Canada’s Ted-Jan Bloemen wins Olympic gold in 10,000-m speedskating

February 15, 2018 12:54 PM

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Bloemen was so far ahead of his Dutch rival Sven Kramer that his coach was already giving the Canadian a victory hug when Kramer still had 2,000 metres to skate.

PYEONGCHANG, SOUTH KOREA—Ted-Jan Bloemen won Canada’s first gold medal in the men’s 10,000 metres in long-track speedskating Thursday in Pyeongchang.

The 31-year-old, who moved from the Netherlands to Calgary four years ago to compete for Canada, won in Olympic-record time of twelve minutes, 39.11 seconds.

Dutchman Jorrit Bergsma, the 2014 victor in the 10k, was second and briefly held the Olympic record with a time of 12:41.98 until Bloemen erased it in the next pairing.

Toronto’s Jordan Belchos finished fifth with a career-best time of 12:59.51.

Bloemen claimed his second medal of the games after taking silver behind Dutch star Sven Kramer in the 5,000 metres Tuesday.

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Kramer skated in the final 10k pairing, but didn’t challenge Bloemen and placed sixth. Bloemen was so far ahead of his Dutch rival that coach Bart Schouten was already giving the Canadian a victory hug when Kramer still had 2,000 metres to skate.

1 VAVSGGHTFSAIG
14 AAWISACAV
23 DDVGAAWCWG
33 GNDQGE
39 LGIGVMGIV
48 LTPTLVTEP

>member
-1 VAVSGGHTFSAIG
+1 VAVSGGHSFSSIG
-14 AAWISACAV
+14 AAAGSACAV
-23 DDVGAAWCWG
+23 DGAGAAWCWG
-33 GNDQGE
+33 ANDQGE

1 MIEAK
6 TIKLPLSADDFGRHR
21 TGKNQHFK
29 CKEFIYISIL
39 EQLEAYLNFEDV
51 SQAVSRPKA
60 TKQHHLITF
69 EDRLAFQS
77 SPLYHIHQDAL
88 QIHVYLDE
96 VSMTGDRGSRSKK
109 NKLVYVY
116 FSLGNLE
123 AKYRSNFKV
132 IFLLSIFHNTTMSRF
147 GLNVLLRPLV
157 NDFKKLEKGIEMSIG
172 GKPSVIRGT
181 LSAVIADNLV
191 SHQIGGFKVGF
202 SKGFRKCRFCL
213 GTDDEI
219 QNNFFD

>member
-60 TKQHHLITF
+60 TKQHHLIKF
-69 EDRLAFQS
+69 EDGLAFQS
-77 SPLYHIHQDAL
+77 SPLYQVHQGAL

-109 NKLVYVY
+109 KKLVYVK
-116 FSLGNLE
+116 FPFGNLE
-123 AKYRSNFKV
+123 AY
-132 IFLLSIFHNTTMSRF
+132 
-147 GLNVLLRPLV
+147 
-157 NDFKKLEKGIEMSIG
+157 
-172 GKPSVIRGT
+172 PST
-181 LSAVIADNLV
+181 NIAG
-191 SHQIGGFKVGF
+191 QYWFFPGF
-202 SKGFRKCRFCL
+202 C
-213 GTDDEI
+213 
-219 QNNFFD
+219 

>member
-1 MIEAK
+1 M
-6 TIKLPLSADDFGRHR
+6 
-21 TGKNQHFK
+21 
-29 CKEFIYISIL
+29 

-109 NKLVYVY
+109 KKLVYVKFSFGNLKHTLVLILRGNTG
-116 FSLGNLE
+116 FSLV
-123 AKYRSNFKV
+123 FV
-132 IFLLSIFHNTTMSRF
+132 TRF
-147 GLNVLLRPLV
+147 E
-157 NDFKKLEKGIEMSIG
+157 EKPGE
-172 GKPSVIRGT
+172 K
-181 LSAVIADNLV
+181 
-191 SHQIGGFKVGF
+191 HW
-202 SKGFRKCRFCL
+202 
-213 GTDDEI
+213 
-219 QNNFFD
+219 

Bloemen expressed disappointment at not having more in the tank after the 5k, when he beat Norway’s Sverre Lunde Pederson by a mere blade tip in their pairing for second place.

But Bloemen was powerful Thursday, taking the lead 2,500 metres into the race and holding his pace.

Bloemen flung his arms in the air with joy after crossing the line, knowing he’d put down a time that would be tough for Kramer to beat.

The Canadian knocked almost five seconds off Kramer’s 10k world record at a World Cup Nov. 21, 2015, when he put down a time of 12 minutes 36.30 seconds on the notoriously fast ice in Salt Lake City.

Bloemen’s father Gerhard-Jan was born in Bathurst, N.B., and lived in Canada for seven years before his family returned to the Netherlands.

Since arriving in Calgary in the spring of 2014, Bloemen has obtained his Canadian citizenship and married his Dutch wife Marlinde in a ceremony in Calgary.

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Source: thestar.com

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